5. I did attend one workshop during the conference put on by a group in New England (led by Bishop Bill Murdoch) that is embodying a “new monastic” way of practicing intentional community that was truly encouraging, motivating, and inspiring. God willing, I will implement some of these practices in my ministry, and the worshipping community that God is forming, in Tyler.

All in all, I am grateful to God for doing a new thing in this group, and that “denominational” disputes cannot stop the work of God in the world. However, as a liturgical catholic Christian who embraces a “communion ecclesiology” (along the lines of Rowan Williams, Radical Orthodoxy, the Windsor Report, and John Zizioulas) who enjoys the oversight of a godly bishop, I am glad I am not directly numbered among them.

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The Multigendered Body of Christ

Inspired by a recent Facebook post from my friend Cynthia Nielsen I am reminded of an amazing passage by Graham Ward in his Cities of God (tied for the best book I read in 2010).

The body of Christ is a multigendered body. Its relation to the body of the gendered Jew does not have the logic of cause and effect. This is the logic which lies behind those questions, ‘Can a male saviour save women.’ This is the logic of Hegel’s description of the relationship between God and the Church.

As one who disagrees with Ward at the end of the day on same sex issues in the church, I nevertheless find his logic here compelling.

In fact I often think of Ward and this book during the service of Holy Communion, at the altar rail during the Distribution of the Elements. Frequently I will give a consecrated wafer to a woman saying, “The Body of Christ for you, my sister,” but then, before I finish that phrase, I am now giving a wafer to a man, calling him “sister.” It is a powerful reminder / suggestion to me, enacted during the liturgy, of the way sex and gender are deconstructed in the church.

Of course what I’m saying here presupposes the theology of the Three-fold Body of Christ, promulgated among others by Henri de Lubac.

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Come Back, Anne

I’m saddened by the news of Anne Rice’s departure from the church.

Perhaps if she had the same view of the church that Graham Ward articulates in his CIties of God or that Rowan Williams describes in his recent work on Dostoevski, she would be slower to take her ball and go home.

Trust me, I know that living with people in the church with whom you disagree is difficult. But the church is an irreducible feature of the Christian life. It is an icon of God, that is, a participation in God, who is a community. It is the Body and Bride of Christ, such that to reject her is to reject him.

What the church is not, much to the chagrin of Anne Rice, is an “organized religious institution.” Not, that is, unless secular reason is our primary vantage point. Of course secular reason and secular culture (founded upon the former) will view the church as an “organized religious institution.”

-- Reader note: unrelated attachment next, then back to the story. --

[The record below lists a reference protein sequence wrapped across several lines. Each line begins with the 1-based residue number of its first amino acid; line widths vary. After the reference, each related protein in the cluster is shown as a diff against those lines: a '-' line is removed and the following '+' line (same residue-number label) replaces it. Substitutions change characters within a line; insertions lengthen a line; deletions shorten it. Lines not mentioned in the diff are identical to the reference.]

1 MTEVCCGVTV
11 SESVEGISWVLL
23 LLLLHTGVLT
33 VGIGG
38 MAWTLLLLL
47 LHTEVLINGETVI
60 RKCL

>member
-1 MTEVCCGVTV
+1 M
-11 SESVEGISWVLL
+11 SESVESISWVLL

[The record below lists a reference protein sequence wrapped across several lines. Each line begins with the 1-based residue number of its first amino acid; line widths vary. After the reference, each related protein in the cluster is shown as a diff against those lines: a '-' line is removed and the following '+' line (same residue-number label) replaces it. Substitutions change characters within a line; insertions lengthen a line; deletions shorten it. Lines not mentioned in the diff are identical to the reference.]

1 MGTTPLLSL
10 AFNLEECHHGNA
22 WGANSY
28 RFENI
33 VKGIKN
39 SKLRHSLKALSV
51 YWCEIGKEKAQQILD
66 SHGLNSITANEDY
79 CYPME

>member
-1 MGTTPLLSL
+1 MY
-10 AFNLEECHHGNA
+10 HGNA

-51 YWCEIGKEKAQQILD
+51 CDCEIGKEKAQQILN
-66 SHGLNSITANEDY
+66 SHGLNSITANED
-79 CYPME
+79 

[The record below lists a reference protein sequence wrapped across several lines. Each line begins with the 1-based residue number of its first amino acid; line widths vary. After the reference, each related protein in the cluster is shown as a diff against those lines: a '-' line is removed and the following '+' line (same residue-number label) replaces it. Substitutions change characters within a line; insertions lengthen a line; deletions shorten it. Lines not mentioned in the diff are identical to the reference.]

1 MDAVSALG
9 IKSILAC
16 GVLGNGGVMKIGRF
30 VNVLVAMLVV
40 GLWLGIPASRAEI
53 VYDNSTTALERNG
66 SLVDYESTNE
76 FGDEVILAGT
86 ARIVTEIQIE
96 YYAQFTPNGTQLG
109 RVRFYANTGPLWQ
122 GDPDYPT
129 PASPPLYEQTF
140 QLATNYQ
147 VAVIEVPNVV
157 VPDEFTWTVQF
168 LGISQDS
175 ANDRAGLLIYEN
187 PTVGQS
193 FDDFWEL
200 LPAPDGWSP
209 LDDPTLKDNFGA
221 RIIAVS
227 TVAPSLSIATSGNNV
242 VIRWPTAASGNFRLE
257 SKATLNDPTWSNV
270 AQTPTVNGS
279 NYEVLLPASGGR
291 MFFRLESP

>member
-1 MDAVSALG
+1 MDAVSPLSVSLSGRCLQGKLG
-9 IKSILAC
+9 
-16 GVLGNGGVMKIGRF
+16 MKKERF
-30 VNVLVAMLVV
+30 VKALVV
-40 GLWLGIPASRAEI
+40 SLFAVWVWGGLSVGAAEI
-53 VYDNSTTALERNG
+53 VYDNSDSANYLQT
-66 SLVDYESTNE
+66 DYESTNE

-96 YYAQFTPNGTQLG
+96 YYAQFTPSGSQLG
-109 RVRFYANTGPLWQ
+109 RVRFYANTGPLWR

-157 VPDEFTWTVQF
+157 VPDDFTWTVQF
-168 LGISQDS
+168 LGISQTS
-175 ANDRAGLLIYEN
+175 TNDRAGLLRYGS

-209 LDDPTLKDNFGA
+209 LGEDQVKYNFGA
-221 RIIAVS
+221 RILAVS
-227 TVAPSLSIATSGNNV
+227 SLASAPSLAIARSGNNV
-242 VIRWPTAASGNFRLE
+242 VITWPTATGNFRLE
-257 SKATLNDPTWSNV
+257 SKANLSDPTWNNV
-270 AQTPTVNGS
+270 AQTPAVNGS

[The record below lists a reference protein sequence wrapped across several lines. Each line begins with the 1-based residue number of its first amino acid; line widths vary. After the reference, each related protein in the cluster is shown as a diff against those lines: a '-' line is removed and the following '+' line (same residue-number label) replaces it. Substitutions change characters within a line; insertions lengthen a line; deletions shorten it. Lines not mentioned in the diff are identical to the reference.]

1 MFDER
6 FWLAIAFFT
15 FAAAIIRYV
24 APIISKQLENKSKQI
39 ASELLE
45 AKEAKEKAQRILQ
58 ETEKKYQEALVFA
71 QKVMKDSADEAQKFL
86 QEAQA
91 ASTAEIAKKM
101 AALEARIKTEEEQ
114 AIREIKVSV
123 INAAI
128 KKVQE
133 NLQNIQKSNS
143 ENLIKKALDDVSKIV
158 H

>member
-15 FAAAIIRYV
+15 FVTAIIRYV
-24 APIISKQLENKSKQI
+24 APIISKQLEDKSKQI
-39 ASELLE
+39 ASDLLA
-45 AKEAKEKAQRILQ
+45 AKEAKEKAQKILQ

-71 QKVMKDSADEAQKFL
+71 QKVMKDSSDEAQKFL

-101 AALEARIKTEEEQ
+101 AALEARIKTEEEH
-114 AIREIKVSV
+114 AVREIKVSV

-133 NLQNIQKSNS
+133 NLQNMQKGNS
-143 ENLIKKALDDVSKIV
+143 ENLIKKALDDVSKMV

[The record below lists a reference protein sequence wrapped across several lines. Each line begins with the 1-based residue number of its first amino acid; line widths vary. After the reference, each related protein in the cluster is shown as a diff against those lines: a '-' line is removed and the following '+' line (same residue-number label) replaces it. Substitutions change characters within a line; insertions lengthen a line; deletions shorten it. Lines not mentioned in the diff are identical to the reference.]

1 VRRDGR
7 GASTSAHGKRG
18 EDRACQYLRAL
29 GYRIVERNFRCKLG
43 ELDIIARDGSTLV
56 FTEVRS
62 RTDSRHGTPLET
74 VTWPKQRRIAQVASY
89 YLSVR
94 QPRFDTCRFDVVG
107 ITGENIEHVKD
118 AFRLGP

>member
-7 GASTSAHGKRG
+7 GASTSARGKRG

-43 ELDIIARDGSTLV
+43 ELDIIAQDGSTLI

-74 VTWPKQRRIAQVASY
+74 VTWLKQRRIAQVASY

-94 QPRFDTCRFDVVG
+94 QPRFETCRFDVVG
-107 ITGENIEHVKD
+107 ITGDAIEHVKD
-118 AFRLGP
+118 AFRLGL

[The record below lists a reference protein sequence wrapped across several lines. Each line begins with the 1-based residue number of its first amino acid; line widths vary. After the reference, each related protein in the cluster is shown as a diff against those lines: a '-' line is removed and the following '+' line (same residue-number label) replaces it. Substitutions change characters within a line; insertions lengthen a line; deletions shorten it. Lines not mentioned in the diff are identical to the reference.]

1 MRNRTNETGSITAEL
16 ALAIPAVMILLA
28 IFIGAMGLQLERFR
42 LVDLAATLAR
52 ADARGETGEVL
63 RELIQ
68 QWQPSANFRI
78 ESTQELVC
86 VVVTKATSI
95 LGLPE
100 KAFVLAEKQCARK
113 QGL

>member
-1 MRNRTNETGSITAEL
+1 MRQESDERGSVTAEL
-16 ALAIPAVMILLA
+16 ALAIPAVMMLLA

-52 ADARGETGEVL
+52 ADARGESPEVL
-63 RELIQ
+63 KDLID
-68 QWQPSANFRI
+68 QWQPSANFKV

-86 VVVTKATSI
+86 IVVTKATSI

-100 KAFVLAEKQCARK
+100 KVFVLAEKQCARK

But this is to view the church through a secular lens. An equally rational approach, however, would be to look at secularity through lens of the church and her scriptures. This is equally rational, but much more beautiful, much more mysterious, much more fruitful.

Christian community, centered on God’s Word and the breaking of bread in fellowship (yes, even with people who might make my skin crawl) is a — some would say thesine qua non of following Jesus and knowing God.

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_Cities of God_: Church as Erotic Community (ch 6)

In this chapter, the key point has to do with the nature of desire or eros.

In addition to reducing eros down to sexual desire (see previous post) secular modernity roots desire in an economy of lack or scarcity. So the reason I want something (a cup of coffee, a new pair of jeans, a relationship with another person) is that I lack this thing.

This economy of lack presupposes that the things of this world (including relationships and other people) are posessions to be controlled and consumed.

Christianity’s understanding of desire, however, is not at all rooted in this economy of lack. This understanding, which seems so foreign to our fallen and modern minds, begins with St. Paul’s situating the Church as in Christ, Christ being both the source of all things as well as the consummation of all things. If I am a member of the church (Ward’s “We”) then I am in Christ, there there is absolutely nothing that I lack. (I know this by faith which of course is penetrated through & through by reason.)

If this is true, then lack or privation which Augustine (as well as Hegel) connects to evil cannot be the source of my desire.

What, then, is the source of my desire? Here, as well as elsewhere, is where human language fails. Perhaps we can say that my desire is stimulated by my participation in God, or perhaps we can say that I desire the Other simply because the Father desires the Son (and vice-versa, throwing the Holy Spirit in the mix, too).

Or perhaps you could say what my wife and I have always said to each other in answer to the question “Why do you love me?” The only answer which satisfies the questioner is “No reason.”